Just as well their software is never used in Hospitals then.

    1. Richard 12 Silver badge

      Re: "Confidential Inform,ation is to be protected"

      It is used in hospitals. And airports.

      In hospitals it's even running life-critical functions.

      The main point of that famous clause is to indemnify Microsoft, not to improve safety.

      - You find that clause in the spec. literature of damn near everything, from PCB material on upwards, so what do you do?

      1. Joe 35

        Re: "Confidential Inform,ation is to be protected"

        "It is used in hospitals. And airports."

        Look up "irony"

        1. Richard 12 Silver badge

          Re: "Confidential Inform,ation is to be protected"

          Irony... That's like steely, but softer, right?

  6. Anonymous Coward
    Anonymous Coward

    What's the problem anyway?

    When its open source software some people are quick to argue that one of the main advantages is that possible flaws are immediately out in the open so that people can fix them. The obvious advantage should be obvious: because its open source many people can take a shot at it.

    Note that I don't question this what so ever, its a simple given fact.

    And the obvious counter-argument against closed software is that developers can keep stuff secret from you.

    So here we are; there is a nasty issue with a remote root exploit (IMO that's the best description), a fix has long been released and now the proof of concept is in the open. Whats the problem?

    Honestly; if people claim that "The risk of getting attacked became higher" then I honestly question their priorities and qualities in systems administration then and there. As sysadmin you don't gamble with remote root exploits, no matter the platform. You also /don't/ go "calculate the risks" to validate you postponing to apply the patch / update ("nah, hardly anyone knows about this. We should be safe for 2 more weeks").

    What you do is take care of the problem one way or the other ASAP. This stuff should get priority. Patching, turning the service off for a while, limiting the service. Heck; maybe some people finally realize that RDP is a dish best served over VPN.

    When "closed source" companies keep exploit code away from the common public they're the bad guys and when they allegedly do publish the code they're bad guys as well ?

    1. Anonymous Coward
      Anonymous Coward

      Re: What's the problem anyway?

      Well, with a lot of open-source projects, if you report a security related bug, often the bug will be marked as such, preventing it from being viewed by anyone except a select group.

      That select group includes developers on the project, and the bug reporter. Others may be added to that group as time goes on, but it still remains hidden from public view.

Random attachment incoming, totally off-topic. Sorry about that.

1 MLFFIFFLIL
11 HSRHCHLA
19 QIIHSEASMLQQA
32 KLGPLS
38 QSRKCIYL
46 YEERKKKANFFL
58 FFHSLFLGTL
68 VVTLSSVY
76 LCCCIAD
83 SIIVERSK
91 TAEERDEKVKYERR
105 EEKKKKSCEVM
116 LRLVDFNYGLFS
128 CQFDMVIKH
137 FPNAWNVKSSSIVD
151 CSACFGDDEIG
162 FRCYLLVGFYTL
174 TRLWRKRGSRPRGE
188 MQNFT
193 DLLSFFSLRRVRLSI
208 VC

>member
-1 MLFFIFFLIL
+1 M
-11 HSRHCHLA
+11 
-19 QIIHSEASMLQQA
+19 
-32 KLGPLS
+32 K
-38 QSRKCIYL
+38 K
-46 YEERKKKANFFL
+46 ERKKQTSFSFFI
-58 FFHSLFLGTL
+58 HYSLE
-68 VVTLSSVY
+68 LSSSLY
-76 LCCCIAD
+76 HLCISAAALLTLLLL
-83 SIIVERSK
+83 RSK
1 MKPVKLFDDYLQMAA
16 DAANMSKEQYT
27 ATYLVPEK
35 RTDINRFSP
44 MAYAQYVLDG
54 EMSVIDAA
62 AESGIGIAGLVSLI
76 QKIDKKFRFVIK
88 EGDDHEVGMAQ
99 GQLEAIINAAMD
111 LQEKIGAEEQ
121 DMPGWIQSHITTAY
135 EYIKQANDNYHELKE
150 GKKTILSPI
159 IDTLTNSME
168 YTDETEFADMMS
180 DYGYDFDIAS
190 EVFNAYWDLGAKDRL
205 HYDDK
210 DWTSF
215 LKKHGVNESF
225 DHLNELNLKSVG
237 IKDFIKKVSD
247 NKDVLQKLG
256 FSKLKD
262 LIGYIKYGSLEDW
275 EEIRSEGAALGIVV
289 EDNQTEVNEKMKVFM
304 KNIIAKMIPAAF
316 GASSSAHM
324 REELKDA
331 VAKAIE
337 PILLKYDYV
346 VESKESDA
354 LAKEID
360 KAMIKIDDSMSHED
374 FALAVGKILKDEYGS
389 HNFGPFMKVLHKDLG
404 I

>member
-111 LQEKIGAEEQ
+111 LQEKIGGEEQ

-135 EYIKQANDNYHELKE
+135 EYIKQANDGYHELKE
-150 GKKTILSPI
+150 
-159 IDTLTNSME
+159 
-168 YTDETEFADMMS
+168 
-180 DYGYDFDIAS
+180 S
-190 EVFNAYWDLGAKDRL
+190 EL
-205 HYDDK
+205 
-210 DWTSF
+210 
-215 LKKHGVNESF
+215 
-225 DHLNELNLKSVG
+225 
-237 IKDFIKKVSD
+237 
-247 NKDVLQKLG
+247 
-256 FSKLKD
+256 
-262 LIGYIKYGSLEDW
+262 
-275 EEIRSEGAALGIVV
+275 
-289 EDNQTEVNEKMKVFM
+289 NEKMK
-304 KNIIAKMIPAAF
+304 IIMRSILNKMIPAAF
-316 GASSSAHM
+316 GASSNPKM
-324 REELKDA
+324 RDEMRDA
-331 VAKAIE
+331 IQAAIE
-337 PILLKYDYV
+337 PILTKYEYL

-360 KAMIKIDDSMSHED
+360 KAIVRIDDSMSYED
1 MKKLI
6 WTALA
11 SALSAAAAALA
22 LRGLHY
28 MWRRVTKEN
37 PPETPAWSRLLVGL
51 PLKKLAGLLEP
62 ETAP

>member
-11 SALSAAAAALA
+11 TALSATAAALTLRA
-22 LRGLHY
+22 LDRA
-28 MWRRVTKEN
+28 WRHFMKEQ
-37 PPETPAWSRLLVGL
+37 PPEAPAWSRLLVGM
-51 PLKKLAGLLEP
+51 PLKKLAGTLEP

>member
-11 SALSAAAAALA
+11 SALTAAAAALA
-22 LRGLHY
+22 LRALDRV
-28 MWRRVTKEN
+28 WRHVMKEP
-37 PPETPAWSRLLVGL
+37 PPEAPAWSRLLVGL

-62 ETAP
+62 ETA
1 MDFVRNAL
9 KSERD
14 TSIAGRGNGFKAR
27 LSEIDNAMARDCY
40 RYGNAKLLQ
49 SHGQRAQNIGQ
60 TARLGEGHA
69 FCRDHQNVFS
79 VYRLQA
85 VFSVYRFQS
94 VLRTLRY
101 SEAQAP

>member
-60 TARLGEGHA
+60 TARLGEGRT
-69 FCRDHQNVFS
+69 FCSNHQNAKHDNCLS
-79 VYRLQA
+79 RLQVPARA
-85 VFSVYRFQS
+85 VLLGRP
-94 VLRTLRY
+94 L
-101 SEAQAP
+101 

1. Anonymous Coward
        Anonymous Coward

        Re: What's the problem anyway?


        Right up until the point that the fix is released, then anyone can see what they've done. Just as has happened here.

  7. Anonymous Coward
    Anonymous Coward


    who gives a flyin feck?

    This will be my new ms08-67 for all those internal jobs where the sysadmin cant be assed patching.

  8. Khaptain Silver badge

    RDP in the open

    What does not make sense to me is that anyone would allow RDP to run directly on a public link.

    I presume that if you are clever enough to do NAT/PAT then you should also be clever enough to realise that to create/provide a VPN as the first layer of protection and that RDP should NEVER be available publically.

    Unless of course we are talking about internal LANS being hacked, thats another ball game..

    1. Paul S. Gazo

      Re: RDP in the open

      A few points for you.

      You're placing faith that there will never be an exploit discovered in whatever VPN client/server/protocol you've decided to use. That's exactly as reasonable as placing faith in RDP - which is an encrypted protocol - only moving the vulnerability to some other software stack.

      Second, RDP has been available since Windows Server 2000, released February 2000. Twelve years for this vulnerability to be discovered. Yes, it's been there the whole time, but again... there could be an undiscovered issue that's been lurking in whatever VPN solution you've been advocating for the last decade.

      Third, RDP is used for Terminal Servers which have the most utility when exposed to the Internet for access. Doing so is no more unreasonable than exposing a web server or mail server. Yes, a Terminal Server will generally have access to internal resources and yes there are ways to have public-facing web servers in a DMZ but ultimately we're still talking about software that is most useful if not behind a VPN.

      Am I supposed to keep my IIS sites with Outlook Web Access behind a VPN? That'll be great... all my users with phones relying on that site for ActiveSync just... can't get e-mail. Anyone who wants to check their e-mail via OWA at a kiosk in a hotel just... can't because they can't install the VPN client I force them to use.

      There's a difference between best-practices and practical-for-this-application.

      Finally let's not forget the Small & Medium Business market. There's a whole whack of real-life reasons in that market that make it impractical sometimes to add layers of complexity. Sometimes Good Enough is the difference between losing a client and keeping one. And I point out again... twelve years we've had no meaningful discoveries in this technology.